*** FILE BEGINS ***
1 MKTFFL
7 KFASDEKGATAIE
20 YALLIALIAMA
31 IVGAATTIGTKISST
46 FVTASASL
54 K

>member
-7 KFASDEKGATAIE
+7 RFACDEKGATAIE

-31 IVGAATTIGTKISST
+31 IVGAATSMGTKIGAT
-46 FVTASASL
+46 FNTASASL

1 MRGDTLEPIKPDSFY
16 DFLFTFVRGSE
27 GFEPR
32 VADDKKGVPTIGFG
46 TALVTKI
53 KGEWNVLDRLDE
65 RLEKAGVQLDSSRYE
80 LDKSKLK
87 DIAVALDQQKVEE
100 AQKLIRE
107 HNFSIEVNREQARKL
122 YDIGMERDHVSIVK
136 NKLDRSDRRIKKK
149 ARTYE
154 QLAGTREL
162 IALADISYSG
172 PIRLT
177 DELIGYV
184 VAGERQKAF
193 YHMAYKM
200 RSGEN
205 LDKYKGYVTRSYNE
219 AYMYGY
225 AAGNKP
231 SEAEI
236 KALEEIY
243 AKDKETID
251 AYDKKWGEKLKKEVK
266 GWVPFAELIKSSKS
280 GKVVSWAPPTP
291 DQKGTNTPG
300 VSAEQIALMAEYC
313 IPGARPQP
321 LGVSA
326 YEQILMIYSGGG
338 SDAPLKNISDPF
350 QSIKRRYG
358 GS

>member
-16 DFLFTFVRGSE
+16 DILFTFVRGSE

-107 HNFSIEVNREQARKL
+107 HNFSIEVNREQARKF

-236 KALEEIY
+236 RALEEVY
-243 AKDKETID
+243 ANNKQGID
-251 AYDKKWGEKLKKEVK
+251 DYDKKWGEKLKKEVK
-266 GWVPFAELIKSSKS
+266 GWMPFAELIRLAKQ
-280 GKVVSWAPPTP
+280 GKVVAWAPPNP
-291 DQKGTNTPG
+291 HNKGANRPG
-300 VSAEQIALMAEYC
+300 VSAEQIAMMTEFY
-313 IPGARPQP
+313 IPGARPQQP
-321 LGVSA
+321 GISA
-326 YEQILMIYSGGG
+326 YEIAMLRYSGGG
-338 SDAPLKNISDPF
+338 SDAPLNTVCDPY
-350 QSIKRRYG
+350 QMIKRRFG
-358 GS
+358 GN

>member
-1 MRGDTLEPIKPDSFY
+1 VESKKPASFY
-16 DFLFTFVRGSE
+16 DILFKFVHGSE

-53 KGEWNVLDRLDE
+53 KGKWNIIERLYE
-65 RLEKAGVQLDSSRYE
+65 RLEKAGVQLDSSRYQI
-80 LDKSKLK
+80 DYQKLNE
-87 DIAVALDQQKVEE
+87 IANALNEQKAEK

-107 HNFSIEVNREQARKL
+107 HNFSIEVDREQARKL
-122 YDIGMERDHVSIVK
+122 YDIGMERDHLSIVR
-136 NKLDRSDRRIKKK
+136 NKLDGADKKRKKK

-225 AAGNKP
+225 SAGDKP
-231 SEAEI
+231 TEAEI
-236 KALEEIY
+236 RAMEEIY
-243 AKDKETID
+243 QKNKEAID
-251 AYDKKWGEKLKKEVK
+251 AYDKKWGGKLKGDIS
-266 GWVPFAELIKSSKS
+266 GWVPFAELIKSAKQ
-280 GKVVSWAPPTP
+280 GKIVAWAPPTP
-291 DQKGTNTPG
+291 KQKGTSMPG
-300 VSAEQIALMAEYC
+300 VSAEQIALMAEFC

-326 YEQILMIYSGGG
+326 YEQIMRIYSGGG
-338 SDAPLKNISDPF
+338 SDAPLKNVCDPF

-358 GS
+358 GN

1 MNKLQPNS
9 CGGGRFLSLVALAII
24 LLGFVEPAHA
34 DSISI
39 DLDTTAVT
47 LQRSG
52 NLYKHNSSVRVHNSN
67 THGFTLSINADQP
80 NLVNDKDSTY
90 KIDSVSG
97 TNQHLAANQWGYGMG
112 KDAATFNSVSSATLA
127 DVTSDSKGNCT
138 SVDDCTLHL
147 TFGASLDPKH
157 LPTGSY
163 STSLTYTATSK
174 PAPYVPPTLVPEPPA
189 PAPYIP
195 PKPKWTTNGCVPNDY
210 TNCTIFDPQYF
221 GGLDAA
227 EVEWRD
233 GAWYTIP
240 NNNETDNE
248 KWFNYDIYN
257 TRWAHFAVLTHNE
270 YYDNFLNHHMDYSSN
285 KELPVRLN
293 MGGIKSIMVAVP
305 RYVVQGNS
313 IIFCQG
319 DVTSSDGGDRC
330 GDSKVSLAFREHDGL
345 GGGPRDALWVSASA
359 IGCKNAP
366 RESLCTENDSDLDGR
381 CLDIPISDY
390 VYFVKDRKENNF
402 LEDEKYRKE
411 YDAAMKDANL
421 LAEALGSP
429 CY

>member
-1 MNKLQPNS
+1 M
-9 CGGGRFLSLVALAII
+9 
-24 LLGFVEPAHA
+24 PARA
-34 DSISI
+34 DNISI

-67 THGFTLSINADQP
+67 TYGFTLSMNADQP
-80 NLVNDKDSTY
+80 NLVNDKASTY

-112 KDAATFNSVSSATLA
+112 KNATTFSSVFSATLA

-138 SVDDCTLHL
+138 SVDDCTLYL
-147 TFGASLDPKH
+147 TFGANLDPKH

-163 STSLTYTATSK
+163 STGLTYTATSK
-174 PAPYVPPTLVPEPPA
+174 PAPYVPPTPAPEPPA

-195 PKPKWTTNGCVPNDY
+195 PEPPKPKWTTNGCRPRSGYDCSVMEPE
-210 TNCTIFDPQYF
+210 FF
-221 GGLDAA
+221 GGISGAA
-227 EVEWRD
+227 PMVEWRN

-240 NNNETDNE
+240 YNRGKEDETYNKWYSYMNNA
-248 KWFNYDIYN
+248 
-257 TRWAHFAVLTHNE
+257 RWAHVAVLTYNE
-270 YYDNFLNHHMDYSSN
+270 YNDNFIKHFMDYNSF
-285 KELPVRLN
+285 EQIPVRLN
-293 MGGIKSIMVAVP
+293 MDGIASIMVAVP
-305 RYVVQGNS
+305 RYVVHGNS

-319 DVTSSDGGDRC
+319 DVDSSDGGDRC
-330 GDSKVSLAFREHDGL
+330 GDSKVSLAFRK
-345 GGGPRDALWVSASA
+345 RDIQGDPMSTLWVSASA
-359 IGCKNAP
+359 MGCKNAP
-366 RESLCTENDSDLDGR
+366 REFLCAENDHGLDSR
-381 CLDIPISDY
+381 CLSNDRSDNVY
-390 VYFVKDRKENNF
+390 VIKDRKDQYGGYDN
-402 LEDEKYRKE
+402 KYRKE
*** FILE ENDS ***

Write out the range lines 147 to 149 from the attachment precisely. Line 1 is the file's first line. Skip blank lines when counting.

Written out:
221 GGLDAA
227 EVEWRD
233 GAWYTIP